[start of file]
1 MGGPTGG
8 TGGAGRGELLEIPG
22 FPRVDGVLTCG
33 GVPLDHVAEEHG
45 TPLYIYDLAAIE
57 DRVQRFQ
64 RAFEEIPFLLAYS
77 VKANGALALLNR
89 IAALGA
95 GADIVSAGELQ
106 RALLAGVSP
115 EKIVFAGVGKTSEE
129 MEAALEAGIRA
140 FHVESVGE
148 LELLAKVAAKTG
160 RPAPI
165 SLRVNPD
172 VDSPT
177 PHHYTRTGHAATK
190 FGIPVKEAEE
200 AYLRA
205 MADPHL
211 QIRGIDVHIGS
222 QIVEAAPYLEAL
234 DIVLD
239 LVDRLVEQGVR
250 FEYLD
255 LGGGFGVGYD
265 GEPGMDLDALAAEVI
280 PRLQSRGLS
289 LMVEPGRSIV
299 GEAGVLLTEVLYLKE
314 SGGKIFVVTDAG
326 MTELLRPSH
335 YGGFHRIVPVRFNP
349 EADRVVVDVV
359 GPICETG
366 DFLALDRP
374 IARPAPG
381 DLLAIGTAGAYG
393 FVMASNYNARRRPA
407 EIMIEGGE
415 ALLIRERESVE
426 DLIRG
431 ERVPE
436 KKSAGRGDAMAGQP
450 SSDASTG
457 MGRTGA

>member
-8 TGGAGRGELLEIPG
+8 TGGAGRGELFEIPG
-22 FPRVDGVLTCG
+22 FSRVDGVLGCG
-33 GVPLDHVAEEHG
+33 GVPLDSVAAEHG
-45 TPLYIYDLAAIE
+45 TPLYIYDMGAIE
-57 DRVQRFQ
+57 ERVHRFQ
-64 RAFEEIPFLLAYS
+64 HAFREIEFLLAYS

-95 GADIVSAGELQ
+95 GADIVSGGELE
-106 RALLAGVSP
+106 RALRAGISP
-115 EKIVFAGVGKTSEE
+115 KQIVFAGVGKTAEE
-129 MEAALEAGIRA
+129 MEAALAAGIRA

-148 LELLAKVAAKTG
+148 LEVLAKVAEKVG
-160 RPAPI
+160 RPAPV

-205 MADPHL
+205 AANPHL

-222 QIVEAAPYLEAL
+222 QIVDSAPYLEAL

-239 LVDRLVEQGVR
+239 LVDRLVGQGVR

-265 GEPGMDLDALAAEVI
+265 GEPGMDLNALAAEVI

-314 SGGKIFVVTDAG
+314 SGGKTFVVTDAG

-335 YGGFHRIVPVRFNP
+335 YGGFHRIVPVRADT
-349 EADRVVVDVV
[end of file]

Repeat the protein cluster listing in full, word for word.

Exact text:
1 MGGPTGG
8 TGGAGRGELLEIPG
22 FPRVDGVLTCG
33 GVPLDHVAEEHG
45 TPLYIYDLAAIE
57 DRVQRFQ
64 RAFEEIPFLLAYS
77 VKANGALALLNR
89 IAALGA
95 GADIVSAGELQ
106 RALLAGVSP
115 EKIVFAGVGKTSEE
129 MEAALEAGIRA
140 FHVESVGE
148 LELLAKVAAKTG
160 RPAPI
165 SLRVNPD
172 VDSPT
177 PHHYTRTGHAATK
190 FGIPVKEAEE
200 AYLRA
205 MADPHL
211 QIRGIDVHIGS
222 QIVEAAPYLEAL
234 DIVLD
239 LVDRLVEQGVR
250 FEYLD
255 LGGGFGVGYD
265 GEPGMDLDALAAEVI
280 PRLQSRGLS
289 LMVEPGRSIV
299 GEAGVLLTEVLYLKE
314 SGGKIFVVTDAG
326 MTELLRPSH
335 YGGFHRIVPVRFNP
349 EADRVVVDVV
359 GPICETG
366 DFLALDRP
374 IARPAPG
381 DLLAIGTAGAYG
393 FVMASNYNARRRPA
407 EIMIEGGE
415 ALLIRERESVE
426 DLIRG
431 ERVPE
436 KKSAGRGDAMAGQP
450 SSDASTG
457 MGRTGA

>member
-8 TGGAGRGELLEIPG
+8 TGGAGRGELFEIPG
-22 FPRVDGVLTCG
+22 FSRVDGVLGCG
-33 GVPLDHVAEEHG
+33 GVPLDSVAAEHG
-45 TPLYIYDLAAIE
+45 TPLYIYDMGAIE
-57 DRVQRFQ
+57 ERVHRFQ
-64 RAFEEIPFLLAYS
+64 HAFREIEFLLAYS

-95 GADIVSAGELQ
+95 GADIVSGGELE
-106 RALLAGVSP
+106 RALRAGISP
-115 EKIVFAGVGKTSEE
+115 KQIVFAGVGKTAEE
-129 MEAALEAGIRA
+129 MEAALAAGIRA

-148 LELLAKVAAKTG
+148 LEVLAKVAEKVG
-160 RPAPI
+160 RPAPV

-205 MADPHL
+205 AANPHL

-222 QIVEAAPYLEAL
+222 QIVDSAPYLEAL

-239 LVDRLVEQGVR
+239 LVDRLVGQGVR

-265 GEPGMDLDALAAEVI
+265 GEPGMDLNALAAEVI

-314 SGGKIFVVTDAG
+314 SGGKTFVVTDAG

-335 YGGFHRIVPVRFNP
+335 YGGFHRIVPVRADT
-349 EADRVVVDVV